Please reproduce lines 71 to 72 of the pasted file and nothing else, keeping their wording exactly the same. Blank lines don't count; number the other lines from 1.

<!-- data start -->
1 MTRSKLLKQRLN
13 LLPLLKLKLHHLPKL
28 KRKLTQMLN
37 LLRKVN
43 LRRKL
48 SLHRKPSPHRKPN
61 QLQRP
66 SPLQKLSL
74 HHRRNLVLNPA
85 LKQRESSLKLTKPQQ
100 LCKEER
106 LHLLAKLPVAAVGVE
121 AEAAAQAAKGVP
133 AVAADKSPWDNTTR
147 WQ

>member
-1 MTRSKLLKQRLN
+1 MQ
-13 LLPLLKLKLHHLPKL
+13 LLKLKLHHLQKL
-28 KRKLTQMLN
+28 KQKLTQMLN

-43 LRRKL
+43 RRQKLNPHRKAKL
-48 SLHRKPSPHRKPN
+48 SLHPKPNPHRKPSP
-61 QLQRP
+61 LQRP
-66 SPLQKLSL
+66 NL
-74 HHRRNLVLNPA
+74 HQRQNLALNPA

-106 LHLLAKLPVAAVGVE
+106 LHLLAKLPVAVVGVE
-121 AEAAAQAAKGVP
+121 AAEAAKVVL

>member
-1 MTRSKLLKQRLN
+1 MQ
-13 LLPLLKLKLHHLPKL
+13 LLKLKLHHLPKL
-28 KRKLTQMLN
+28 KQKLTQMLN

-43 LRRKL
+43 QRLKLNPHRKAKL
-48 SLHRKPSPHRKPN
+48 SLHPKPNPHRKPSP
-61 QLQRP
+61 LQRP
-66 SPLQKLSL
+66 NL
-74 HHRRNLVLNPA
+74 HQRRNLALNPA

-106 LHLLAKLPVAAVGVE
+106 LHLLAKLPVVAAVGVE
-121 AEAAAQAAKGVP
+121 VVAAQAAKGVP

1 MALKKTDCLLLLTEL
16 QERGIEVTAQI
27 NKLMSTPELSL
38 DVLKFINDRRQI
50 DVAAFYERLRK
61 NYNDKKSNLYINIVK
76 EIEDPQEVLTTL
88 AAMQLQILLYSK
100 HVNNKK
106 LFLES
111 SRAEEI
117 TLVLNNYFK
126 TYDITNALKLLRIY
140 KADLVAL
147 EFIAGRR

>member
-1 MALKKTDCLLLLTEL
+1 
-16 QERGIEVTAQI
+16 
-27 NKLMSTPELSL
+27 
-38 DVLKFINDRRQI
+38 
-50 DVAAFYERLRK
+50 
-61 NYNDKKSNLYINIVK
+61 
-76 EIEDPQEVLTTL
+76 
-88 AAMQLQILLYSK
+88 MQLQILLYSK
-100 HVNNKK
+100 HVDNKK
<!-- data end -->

140 KADLVAL
147 EFIAGRR